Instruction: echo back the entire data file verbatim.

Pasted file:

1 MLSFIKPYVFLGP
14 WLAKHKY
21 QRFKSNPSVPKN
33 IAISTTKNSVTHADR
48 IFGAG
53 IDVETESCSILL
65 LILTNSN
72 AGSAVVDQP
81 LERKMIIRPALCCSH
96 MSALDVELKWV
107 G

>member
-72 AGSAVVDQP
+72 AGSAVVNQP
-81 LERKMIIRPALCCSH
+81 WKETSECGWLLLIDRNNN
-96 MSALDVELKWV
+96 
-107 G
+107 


1 MLSFIKPYVFLGP
14 WLAKHKY
21 QRFKSNPSVPKN
33 IAISTTKNSVTHADR
48 IFGAG
53 IDVETESCSILL
65 LILTNSN
72 AGSAVVDQP
81 LERKMIIRPALCCSH
96 MSALDVELKWV
107 G

>member
-72 AGSAVVDQP
+72 AGSAVVNQP
-81 LERKMIIRPALCCSH
+81 WKETSECGWLLLIDRNNN
-96 MSALDVELKWV
+96 
-107 G
+107 